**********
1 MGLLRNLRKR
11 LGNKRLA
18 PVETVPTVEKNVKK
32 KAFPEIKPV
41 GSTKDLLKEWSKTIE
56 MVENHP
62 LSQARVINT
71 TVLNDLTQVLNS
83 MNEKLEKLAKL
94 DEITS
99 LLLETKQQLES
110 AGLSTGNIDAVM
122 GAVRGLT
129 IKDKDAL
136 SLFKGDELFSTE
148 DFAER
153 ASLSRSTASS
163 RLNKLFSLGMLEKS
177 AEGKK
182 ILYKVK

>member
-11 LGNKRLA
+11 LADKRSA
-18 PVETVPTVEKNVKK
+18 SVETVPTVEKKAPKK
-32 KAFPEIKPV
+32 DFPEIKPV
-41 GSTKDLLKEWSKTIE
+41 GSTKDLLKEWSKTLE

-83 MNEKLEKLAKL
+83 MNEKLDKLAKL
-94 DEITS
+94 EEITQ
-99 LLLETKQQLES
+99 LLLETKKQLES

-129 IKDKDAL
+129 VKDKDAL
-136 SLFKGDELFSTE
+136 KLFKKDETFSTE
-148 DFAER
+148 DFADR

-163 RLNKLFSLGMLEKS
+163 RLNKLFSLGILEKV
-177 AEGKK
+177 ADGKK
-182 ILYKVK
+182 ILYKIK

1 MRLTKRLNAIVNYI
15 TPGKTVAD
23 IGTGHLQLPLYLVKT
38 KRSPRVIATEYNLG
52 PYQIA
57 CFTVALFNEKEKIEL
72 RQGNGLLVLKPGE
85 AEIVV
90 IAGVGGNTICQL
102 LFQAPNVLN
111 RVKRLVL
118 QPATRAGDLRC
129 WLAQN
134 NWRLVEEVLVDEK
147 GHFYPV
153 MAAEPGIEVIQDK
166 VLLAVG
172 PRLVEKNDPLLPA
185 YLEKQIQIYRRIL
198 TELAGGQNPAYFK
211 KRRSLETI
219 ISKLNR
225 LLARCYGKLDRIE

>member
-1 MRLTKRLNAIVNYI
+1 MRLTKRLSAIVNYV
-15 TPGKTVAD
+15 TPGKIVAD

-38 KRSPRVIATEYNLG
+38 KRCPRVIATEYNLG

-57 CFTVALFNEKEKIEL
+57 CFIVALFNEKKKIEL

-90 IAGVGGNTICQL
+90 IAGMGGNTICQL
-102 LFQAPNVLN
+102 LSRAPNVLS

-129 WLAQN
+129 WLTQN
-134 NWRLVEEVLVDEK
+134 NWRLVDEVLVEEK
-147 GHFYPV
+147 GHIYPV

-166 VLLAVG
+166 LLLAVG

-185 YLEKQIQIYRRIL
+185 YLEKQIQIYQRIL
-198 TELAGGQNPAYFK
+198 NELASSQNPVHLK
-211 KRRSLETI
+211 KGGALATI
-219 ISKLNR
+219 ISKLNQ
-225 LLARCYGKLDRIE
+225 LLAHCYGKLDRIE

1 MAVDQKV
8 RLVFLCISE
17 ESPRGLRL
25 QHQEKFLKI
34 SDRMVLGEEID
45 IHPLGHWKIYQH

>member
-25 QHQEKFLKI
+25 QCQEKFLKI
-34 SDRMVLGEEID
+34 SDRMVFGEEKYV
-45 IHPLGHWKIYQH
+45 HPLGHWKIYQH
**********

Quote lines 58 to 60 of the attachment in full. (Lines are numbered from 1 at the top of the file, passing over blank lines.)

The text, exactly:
111 RVKRLVL
118 QPATRAGDLRC
129 WLAQN